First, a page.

More on this coming soon. I forgot to ask about cryptocurrency support, though — my bad! I’m going to send Patreon staff a link to this post, so maybe they’ll get back to me about that.

how can they make patreon more friendly to open source maintainers. They put in a lot of work to maintain software that a lot of companies make millions off of. How can we maintain their genius with a for-profit set up that displays their skills?

OSS is definitely on Patreon’s radar. They have ideas in this area that are off-the-record (sorry, I know that’s annoying) but I think y’all would approve of the possibilities they’re considering.

ask ’em about smol, zero-dollar a month users
I’m not sure what exactly, but go for it anyway

This question prompted a really interesting conversation — thanks Sargoth! We talked about how low-level financial support can help a person level up their hobby. For example a YouTuber might use Patreon to buy studio lights. My personal Patreon funds my MailChimp subscription!

What did you have for lunch today is always my answer to the question of “ama” or “what should I ask?”

I visited before lunchtime, but for breakfast they had quiche, and a Patreon employee made sourdough bread as part of an internal hackathon. (I love the idea of hacking bread.) They shared some with me; it was delicious.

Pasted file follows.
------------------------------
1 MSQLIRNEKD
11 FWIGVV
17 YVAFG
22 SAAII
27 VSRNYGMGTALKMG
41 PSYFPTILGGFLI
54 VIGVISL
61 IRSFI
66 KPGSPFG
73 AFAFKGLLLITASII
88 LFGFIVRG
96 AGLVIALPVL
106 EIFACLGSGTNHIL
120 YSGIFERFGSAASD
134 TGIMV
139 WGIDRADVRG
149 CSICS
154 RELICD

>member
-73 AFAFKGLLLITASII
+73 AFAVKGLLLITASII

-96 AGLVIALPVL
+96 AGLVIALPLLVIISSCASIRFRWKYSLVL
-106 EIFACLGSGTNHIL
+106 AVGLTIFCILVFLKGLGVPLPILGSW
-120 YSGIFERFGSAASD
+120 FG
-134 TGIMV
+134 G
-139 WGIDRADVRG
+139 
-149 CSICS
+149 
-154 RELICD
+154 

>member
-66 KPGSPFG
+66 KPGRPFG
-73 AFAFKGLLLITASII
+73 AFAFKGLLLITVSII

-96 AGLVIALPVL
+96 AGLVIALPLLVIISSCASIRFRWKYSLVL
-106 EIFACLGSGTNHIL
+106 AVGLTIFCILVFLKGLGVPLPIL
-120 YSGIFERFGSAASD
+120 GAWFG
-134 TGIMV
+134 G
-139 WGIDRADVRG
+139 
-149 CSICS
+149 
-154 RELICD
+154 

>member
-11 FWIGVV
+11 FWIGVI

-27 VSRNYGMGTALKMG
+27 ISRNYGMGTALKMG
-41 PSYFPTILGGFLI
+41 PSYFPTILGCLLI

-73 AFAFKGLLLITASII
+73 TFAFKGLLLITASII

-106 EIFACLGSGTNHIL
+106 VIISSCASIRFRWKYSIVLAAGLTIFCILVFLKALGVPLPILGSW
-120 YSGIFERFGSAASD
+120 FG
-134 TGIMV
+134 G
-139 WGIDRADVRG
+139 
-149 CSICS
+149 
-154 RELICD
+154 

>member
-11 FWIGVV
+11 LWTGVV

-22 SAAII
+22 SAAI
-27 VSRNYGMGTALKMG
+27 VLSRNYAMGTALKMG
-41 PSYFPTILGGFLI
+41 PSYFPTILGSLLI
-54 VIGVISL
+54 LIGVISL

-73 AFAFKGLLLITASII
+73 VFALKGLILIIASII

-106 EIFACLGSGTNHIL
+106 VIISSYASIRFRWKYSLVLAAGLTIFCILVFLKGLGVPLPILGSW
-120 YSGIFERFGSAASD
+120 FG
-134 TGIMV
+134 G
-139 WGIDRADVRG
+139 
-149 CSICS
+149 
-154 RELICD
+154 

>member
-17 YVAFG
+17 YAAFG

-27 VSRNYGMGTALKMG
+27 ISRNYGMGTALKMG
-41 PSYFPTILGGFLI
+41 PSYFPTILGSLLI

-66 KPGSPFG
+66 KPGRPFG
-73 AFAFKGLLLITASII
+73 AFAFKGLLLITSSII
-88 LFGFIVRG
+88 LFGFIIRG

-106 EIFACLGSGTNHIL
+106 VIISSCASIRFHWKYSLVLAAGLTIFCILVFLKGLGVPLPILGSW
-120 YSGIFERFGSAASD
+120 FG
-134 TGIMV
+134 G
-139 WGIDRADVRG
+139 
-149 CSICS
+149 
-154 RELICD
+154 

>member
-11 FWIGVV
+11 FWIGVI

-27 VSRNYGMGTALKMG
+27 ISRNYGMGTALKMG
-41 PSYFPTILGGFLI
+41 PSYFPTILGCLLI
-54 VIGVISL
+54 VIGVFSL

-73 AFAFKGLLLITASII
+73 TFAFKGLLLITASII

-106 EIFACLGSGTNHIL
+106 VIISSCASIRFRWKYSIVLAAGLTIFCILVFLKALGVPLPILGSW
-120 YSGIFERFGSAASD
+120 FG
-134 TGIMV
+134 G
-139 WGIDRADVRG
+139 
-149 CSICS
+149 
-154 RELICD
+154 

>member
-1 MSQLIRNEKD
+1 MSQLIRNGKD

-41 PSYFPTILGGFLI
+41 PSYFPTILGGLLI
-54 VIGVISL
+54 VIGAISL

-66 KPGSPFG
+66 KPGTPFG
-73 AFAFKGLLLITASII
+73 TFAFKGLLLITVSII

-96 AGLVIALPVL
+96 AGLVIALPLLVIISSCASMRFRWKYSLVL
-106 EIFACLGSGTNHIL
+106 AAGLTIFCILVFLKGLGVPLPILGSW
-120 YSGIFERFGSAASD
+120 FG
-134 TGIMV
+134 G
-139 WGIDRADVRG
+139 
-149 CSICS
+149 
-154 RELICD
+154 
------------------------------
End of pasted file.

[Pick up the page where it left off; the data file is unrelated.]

What breed of cat does the admin have

It’s actually a fox, not a cat! The first designer that Patreon hired, several years ago, had a thing for foxes. That led to a cute cartoon fox becoming their company emblem. From the 404 page:

Patreon 404 fox

What a cutie, right?! Patreon also recently published a blog post about their procedurally generated fox icons.

(It is possible that I misunderstood this question.)

why give 5% of $ to trump packer

I asked this person to elaborate but I still don’t understand what they’re referring to. The Patreon staff were nonplussed too.

WHY CAN WE NOT DO INDIVIDUAL PAYMENTS

I mean, I get the whole shtick of the site, but there’s times I want to give an *immediate* bump to somebody I’m patreonizing, and it’s dumb to have to go somewhere else to do that when the payment pipeline is already *right there*.

Basically, this is on the list of desired features, but it hasn’t risen to the top. Patreon has to triage what they work on first, and enabling one-time payments hasn’t made the cut for strategic reasons.

why is it so hard to delete your account?

Patreon made it hard to delete your account on purpose, because they’re worried about creators’ incomes being jeopardized in the event of a hostile account takeover (hacking, an abusive spouse, etc).

1) What happened to you hair?
2) Did you use Homer Simpson’s make up shotgun?
3) When was the last time you went to the gym?

The response to this was basically ????? and I share the Patreon staffers’ confusion.

maybe ask them how their flagging thingy works, and what they do to prevent false positives like https://youtu.be/RtvQm5_eUaY?t=87

I missed this question, for which I apologize. I will follow up with my main Patreon contact.

How can Patreon more directly fund the passion projects of creators?

Another one I missed! Again, my bad.